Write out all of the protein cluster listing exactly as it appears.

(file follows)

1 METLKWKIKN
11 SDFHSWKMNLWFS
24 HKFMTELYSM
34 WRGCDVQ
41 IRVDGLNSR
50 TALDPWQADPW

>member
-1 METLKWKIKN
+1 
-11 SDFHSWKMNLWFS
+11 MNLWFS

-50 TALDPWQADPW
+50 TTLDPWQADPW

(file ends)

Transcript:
1 METLKWKIKN
11 SDFHSWKMNLWFS
24 HKFMTELYSM
34 WRGCDVQ
41 IRVDGLNSR
50 TALDPWQADPW

>member
-1 METLKWKIKN
+1 
-11 SDFHSWKMNLWFS
+11 MNLWFS

-50 TALDPWQADPW
+50 TTLDPWQADPW